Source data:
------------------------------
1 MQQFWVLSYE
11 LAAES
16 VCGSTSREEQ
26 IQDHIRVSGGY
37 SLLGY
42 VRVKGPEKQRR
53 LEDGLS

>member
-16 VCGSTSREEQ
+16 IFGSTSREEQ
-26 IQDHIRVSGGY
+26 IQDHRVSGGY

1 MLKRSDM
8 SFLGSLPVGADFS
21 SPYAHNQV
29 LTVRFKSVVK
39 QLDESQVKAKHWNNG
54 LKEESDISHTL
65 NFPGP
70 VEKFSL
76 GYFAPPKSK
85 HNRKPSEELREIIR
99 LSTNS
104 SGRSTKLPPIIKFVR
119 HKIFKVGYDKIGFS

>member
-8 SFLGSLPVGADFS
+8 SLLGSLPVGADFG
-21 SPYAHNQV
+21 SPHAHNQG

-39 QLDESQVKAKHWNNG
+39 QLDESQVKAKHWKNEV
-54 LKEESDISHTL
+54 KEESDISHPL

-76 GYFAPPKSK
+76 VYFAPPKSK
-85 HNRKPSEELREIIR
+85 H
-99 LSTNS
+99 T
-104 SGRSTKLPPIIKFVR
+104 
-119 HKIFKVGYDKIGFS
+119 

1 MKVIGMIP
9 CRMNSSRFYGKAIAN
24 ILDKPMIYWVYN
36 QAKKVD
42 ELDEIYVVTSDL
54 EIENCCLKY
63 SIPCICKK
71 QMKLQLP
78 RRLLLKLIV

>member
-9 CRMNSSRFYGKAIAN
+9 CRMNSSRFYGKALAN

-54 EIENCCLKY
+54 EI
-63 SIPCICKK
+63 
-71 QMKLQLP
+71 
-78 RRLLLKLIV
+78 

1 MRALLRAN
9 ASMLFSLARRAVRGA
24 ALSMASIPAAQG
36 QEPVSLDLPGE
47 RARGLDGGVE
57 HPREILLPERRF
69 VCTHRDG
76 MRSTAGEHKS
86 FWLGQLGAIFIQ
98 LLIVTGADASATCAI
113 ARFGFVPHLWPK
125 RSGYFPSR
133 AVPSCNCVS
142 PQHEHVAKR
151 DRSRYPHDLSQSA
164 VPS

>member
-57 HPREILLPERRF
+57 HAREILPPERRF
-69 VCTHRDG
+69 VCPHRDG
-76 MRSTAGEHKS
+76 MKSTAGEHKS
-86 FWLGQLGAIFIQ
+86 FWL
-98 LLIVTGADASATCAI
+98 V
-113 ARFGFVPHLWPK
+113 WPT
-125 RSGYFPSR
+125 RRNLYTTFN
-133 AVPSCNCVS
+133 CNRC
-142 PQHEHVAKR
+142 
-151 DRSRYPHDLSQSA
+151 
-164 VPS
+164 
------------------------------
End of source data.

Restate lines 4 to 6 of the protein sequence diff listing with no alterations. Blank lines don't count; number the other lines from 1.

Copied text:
26 IQDHIRVSGGY
37 SLLGY
42 VRVKGPEKQRR